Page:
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THE FRENCH AND ENGLISH FLEETS AT CHERBOURG. The programme of festivities connected with the visit of the English fleet to Cherbourg was brought to a close on Thursday. Of the French fleet little was to be seen, for the very excellent reason that there was not much of it there, the Magenta and the Solferino, which are to the French what the Achilles and the Warrior are to us, doing almost the entire duty of representing the French iron-clads. Visits of congratulation were exchanged between the officers cf the ships of the respective squadrons; the fleet was illuminated, though the display was by no means equal to that which was made when the Queen visited Cherbourg in 1859, and when, by the way, an Admiralty steamer arrived in full steam to announce to her Majesty the important faet of the successful laying of the Atlantic cable, and to bring to her the congratulatory message of the President on the too short-lived success of the great work. There were also games and sports of great variety for the visitors, and abundant objects of in- terest were afforded by the dockyards and naval establishments to those who availed themselves of the courteous facility granted for the occasion by the naval authorities of Cherbourg. Of the banquets, the most important was that given by M. le Marquis de Chasseloug-Laubat, Naval and Colonial Minister, to the Lords of the English Admiralty, and the chiefs of the squadron. It was limited to eighty covers, and followed by few and short speeches. There were, in fact, only four toasts, namely, "The Queen of Eng- land," "The Emperor of the French." "The Navy of England," and The Navv of J France." Some accidents have occurred to mar the general pleasure, and the upsetting of a 1 boat on Wednesday by an English excursion steamer left a disagreeable uncertainty about the number of persons who were thrown into the water afid got out again. It is reported that four lives were lost. The French iron-clads present, the Magenta and Solferino, 1 are the only two-decked armour-clads in the world. Unlike the small, narrow portholes in our armour- clads, the Magenta, in common with other French r ships, has the old wide, square openings in her side as large as ever, and these occur so close together, and in such numbers, as to quite realise the old American saying of a box of guns," as applied to their own over-gunned frigates. But in the truest sense of the word is the Magenta only a box of guns, inasmuch as only on a part of the broadside and along the water-line is she plated with 5-inch armour, six of what seem gun portholes on each side aft, -■ and four on each side forward, being only cabins, with neither guns nor armour. This, how- ever, it may be said is like the Warrior, which has "1 only her broadside plated with armour. But the Warrior has transverse bulkheads of armour plating, which protect her at stem and stern as well as on the broadside; while the Magenta is not only without these on her lower deck, but actually—and this is scarcely credible—without water-tight doors in the doorways made m her iiiw-a*tshiD bulk heads on the main deck. There are two smooth-bore pieces of the 1850 pattern, 50-pounder solid shot guns, mounted under her forecastle, to fire on each side of her stem when the bulkwarks are let down, as in the Achilles and Minotaur. All the masts are of wrought iron, and very light, giving a spread of canvas which would be invaluable to her when under sail. On the upper deck is a "rifle tower" of iron, formed by four belts of armour one above the other, and each about four feet high, making the whole structure rise to a height of nearly 14 feet from the <- deck. It is elliptical in form, and the plates are backed s Witn as rnuuli aoUdvfcy as behind tHe armnnr of the broadside-i. e., with about three feet of oak. On the c main deck of the ship are mounted twenty-four three- c grooved rifled breech-loading guns-twelve on each side. These pieces in their mode of rifling in no res- s peot differ from the French gun tried last year at s Shoeburyneas, and the powers of which, both in accu- s racy and penetration, were proved to be so inferior to „ either the Armstrong or Whitworth ordnance. The breeoh-loading apparatus is of the roughest and, appa- f rently, of the most inefficient kind. It consists merely i of a screw plug in the breech. A half-turn with a lever handle locks or unlocks it. When unlocked the screw f plug draws out from the rear of the gun on to a rest, both rest and plug being sufficiently clear of the v breech opening to allow of easy loading by the arm. The rest has a quarter-circle motion on a brass seating fixed on the right and a little below the chamber of the s piece. From the peculiar conformation of the raised screws, and the plug also, its fouling and jamming II during rapid firing would be a matter of almost abso- 1: lute certainty. This main deck battery of rifled guns t is protected at each end by a powerful athwartship armour-plated bulk-head, in which, however, there are literally open doors. On the lower deck, how- 1 ever, where, as being nearest the water-line, such c a protection is most urgently needed, strange to f say, there is nothing of the kind. This lower deck mounts 26 guns, 13 on a side-five of which, forward, -are rifled, and eight of which, aft, are the common smooth-bore of the old pattern of 1859. t The calibre of all in this battery appears to be 50- pounders, 81b. being the full powder charges used. s All told, therefore, the Magenta only mounts 52 guns. It is not too much to say that their united a discharge would be absolutely harmless against the f five-inch iron-plating and teak backing of our own s iron frigates. t The Grand Ball. c After all. the visiting was over on Thursday, the ■, festivities at Cherbourg were brought to a close by a ball at the Hotel de Ville. The night was not one that would be chosen on ordinary occasions for a ball to naval officers, for the weather was squally with 8 showers of rain, and the visitor in full uniform who has to undergo a two-miles' pull in an open r boat under such conditions has but small f chance of appearing to advantage. Buts never- theless, nearly everybody went. To an English a naval officer what is the worst of weather to the I best of balls to which he ia invited ? So the boats were passing all night long between the fleet and tke shore, the dim lights in which just sufficed to show the brilliant uniforms of the naval and military guests, and the gleam of the orders with which so ] many were decorated. Among the most ramarkable of c the celebrities who went from the Urgent was Dr. John t Urquhart, a gentleman who was assistant-surgeon at c the bombardment of Copenhagen, who was in the r action off the Bay of Cadiz, an assistant-surgeon at Trafalgar, a surgeon in 1810—just 55 years ago. This „ veteran wore the uniform which was the regulation more than half a century since—before the captains, ] or, indeed, most of the admirals, of the present day a were born. It is needlesa to say with what marked respect and deference the French officers received <; this relic of what we may almost call a past age. t The Hotel de Ville was brilliantly illuminated. It T consists of three fine saloons—the first the municipal i hall proper the second, built since Cherbourg has ex- s panded into its present importance, and called the Emperor's saloon; the third, named the Queen's, as having been used on the occasion of her Majesty's visit, and as containing a magnificent picture of that g event. All the halls and staircases leading to those 1 rooms were profusely decorated with banks of flowers, j mirrors, evergreens, and clastets of lights, while the saloons themselves were in keeping with their beauti- l fui approaches.- Everywhere were displayed splendid ) trophies of arms—stars, shields, and devices made up c of weapons only—pistols, swords, muskets, and bayo- I nets. Conspicuous for its merit, where all was good, ;c was a wonderful representation of the Imperial Eagle, t made entirely of bayonets and sabre-blades. It j I was difficult, even with the most careful examination, I to understand how so perfect an effigy of the king of birds could have been constructed out of such inflexi- j ble materials. Of course, nothing was done till the J Duke of Somerset and the Lords of the Admiralty I arrived, with Admiral Dacres, the Admiral of the j squadron, Lord de Grey and Ripon, lady Clarence I Paget, Lord and Lady Wilton, and a few other distin- I guished visitors from the yachts. From the thronged j state of the rooms, the whole entertainment partook j more of the nature of a stately conversazione than a j ball. The supper was on a profuse scale of hospitality, though certainly not more than half the visitors par- took of it, for most of the officers, English and French, were anxious to get on board early, not knowing a what hour the following day the fleet would sail. For- tunately the night was still and calm, and all wer enabled to reach their ships with an ease and speed that was almost luxurious as compared with the stormy passages of previous days.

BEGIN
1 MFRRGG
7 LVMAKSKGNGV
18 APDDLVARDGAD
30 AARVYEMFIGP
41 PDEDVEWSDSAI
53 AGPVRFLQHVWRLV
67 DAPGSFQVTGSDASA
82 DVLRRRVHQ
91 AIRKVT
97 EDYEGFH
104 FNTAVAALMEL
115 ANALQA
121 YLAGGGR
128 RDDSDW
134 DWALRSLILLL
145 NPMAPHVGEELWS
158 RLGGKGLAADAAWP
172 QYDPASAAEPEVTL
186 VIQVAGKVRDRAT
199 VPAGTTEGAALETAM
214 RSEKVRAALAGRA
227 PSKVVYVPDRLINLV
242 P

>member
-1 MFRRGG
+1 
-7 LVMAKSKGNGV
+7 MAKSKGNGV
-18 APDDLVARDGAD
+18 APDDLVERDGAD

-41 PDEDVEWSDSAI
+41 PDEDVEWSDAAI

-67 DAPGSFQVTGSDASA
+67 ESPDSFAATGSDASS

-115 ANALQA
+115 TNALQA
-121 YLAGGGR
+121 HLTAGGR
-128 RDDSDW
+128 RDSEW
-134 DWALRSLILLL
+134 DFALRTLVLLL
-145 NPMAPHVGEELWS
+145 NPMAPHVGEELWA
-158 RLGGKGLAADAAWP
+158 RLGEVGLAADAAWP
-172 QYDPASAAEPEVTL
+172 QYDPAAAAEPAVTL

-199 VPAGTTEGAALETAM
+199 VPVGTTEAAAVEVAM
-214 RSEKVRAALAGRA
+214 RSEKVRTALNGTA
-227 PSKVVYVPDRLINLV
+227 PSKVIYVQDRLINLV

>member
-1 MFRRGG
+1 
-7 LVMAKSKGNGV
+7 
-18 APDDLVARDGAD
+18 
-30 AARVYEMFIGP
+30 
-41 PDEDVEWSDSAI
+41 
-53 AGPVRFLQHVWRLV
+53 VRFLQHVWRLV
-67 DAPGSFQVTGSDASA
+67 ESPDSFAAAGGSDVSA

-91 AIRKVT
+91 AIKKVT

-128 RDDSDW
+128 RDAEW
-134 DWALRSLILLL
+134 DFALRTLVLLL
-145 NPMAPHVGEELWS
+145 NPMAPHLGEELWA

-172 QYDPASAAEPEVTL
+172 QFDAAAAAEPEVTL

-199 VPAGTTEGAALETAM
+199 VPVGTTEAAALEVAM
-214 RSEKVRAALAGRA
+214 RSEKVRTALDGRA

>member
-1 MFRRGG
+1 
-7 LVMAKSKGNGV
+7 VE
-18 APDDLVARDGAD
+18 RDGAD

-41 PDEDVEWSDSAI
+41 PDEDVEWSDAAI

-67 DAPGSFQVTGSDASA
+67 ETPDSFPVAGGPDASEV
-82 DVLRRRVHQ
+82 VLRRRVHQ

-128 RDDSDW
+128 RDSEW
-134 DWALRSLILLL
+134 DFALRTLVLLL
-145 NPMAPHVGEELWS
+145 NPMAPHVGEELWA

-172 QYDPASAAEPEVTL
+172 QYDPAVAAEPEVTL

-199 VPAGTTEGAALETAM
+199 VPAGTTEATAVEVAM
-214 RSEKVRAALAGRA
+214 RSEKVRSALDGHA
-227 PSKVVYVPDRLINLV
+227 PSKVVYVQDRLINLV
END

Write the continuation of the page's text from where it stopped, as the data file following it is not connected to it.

A Bad Night of it.

A Seasonable Petition.